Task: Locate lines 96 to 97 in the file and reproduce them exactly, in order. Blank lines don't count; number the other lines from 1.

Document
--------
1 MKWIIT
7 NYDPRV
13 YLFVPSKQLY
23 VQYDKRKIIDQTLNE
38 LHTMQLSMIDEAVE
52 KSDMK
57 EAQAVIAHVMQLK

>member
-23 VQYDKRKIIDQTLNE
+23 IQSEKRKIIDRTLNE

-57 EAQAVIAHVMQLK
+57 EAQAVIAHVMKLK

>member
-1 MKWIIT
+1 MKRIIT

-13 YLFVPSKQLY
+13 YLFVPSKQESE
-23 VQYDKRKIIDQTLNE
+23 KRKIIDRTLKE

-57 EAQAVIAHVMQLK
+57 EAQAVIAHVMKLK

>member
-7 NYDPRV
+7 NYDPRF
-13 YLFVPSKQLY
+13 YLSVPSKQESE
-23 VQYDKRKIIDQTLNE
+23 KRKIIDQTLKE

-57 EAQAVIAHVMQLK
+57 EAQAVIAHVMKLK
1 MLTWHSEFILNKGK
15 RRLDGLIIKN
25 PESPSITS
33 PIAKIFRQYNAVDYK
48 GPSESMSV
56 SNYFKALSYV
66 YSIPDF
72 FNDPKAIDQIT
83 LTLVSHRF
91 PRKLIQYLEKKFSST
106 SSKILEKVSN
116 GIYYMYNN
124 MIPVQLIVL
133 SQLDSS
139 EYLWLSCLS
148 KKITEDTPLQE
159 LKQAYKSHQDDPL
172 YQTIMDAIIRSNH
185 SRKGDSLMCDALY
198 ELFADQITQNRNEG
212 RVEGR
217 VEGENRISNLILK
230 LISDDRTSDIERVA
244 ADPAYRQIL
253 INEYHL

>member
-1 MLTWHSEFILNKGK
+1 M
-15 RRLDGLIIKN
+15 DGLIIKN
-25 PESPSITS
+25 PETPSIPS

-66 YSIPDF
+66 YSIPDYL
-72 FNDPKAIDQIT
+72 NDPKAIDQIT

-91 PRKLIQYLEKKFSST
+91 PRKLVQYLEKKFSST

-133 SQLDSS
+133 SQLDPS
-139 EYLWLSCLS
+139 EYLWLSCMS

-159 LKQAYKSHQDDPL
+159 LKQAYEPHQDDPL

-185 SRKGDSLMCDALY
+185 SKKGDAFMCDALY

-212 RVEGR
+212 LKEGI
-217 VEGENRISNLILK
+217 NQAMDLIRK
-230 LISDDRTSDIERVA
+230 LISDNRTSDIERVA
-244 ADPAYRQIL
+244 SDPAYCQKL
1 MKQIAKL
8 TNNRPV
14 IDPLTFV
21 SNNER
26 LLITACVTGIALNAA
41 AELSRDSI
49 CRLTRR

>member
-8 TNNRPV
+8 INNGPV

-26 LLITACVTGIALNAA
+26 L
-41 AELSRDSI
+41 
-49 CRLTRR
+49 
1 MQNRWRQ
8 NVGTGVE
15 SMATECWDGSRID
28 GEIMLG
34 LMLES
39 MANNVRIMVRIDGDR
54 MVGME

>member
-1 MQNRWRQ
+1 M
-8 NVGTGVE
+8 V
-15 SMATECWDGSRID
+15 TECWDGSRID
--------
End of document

+26 L
-41 AELSRDSI